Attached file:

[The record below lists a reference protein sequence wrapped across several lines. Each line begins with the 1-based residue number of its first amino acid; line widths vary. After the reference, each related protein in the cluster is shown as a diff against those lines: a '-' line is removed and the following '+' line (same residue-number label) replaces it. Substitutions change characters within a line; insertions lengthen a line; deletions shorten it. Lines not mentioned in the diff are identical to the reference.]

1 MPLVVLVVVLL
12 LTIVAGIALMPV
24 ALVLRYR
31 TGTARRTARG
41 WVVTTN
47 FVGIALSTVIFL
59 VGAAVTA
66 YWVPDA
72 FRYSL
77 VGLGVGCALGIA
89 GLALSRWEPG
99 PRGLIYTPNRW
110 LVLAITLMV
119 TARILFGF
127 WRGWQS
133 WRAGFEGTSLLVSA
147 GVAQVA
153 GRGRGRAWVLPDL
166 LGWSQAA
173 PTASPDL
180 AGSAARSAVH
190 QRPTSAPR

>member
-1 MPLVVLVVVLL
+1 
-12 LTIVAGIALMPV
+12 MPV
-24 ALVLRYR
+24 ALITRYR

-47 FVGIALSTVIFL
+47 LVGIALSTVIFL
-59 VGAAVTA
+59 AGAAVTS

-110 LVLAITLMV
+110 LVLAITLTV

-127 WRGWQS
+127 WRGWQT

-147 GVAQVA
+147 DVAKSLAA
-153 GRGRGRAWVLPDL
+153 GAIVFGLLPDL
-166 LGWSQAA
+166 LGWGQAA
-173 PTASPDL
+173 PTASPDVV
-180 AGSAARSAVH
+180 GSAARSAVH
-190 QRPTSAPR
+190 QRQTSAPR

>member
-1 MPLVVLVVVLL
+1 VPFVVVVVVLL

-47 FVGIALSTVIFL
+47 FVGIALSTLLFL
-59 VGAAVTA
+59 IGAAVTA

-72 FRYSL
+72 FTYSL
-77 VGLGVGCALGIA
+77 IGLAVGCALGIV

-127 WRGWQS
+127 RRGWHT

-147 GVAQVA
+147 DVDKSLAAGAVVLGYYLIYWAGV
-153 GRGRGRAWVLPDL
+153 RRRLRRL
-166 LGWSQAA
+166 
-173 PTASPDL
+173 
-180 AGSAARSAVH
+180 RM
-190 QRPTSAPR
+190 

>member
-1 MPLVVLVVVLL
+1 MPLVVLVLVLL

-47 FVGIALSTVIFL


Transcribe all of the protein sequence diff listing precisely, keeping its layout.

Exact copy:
[The record below lists a reference protein sequence wrapped across several lines. Each line begins with the 1-based residue number of its first amino acid; line widths vary. After the reference, each related protein in the cluster is shown as a diff against those lines: a '-' line is removed and the following '+' line (same residue-number label) replaces it. Substitutions change characters within a line; insertions lengthen a line; deletions shorten it. Lines not mentioned in the diff are identical to the reference.]

1 MPLVVLVVVLL
12 LTIVAGIALMPV
24 ALVLRYR
31 TGTARRTARG
41 WVVTTN
47 FVGIALSTVIFL
59 VGAAVTA
66 YWVPDA
72 FRYSL
77 VGLGVGCALGIA
89 GLALSRWEPG
99 PRGLIYTPNRW
110 LVLAITLMV
119 TARILFGF
127 WRGWQS
133 WRAGFEGTSLLVSA
147 GVAQVA
153 GRGRGRAWVLPDL
166 LGWSQAA
173 PTASPDL
180 AGSAARSAVH
190 QRPTSAPR

>member
-1 MPLVVLVVVLL
+1 
-12 LTIVAGIALMPV
+12 MPV
-24 ALVLRYR
+24 ALITRYR

-47 FVGIALSTVIFL
+47 LVGIALSTVIFL
-59 VGAAVTA
+59 AGAAVTS

-110 LVLAITLMV
+110 LVLAITLTV

-127 WRGWQS
+127 WRGWQT

-147 GVAQVA
+147 DVAKSLAA
-153 GRGRGRAWVLPDL
+153 GAIVFGLLPDL
-166 LGWSQAA
+166 LGWGQAA
-173 PTASPDL
+173 PTASPDVV
-180 AGSAARSAVH
+180 GSAARSAVH
-190 QRPTSAPR
+190 QRQTSAPR

>member
-1 MPLVVLVVVLL
+1 VPFVVVVVVLL

-47 FVGIALSTVIFL
+47 FVGIALSTLLFL
-59 VGAAVTA
+59 IGAAVTA

-72 FRYSL
+72 FTYSL
-77 VGLGVGCALGIA
+77 IGLAVGCALGIV

-127 WRGWQS
+127 RRGWHT

-147 GVAQVA
+147 DVDKSLAAGAVVLGYYLIYWAGV
-153 GRGRGRAWVLPDL
+153 RRRLRRL
-166 LGWSQAA
+166 
-173 PTASPDL
+173 
-180 AGSAARSAVH
+180 RM
-190 QRPTSAPR
+190 

>member
-1 MPLVVLVVVLL
+1 MPLVVLVLVLL

-47 FVGIALSTVIFL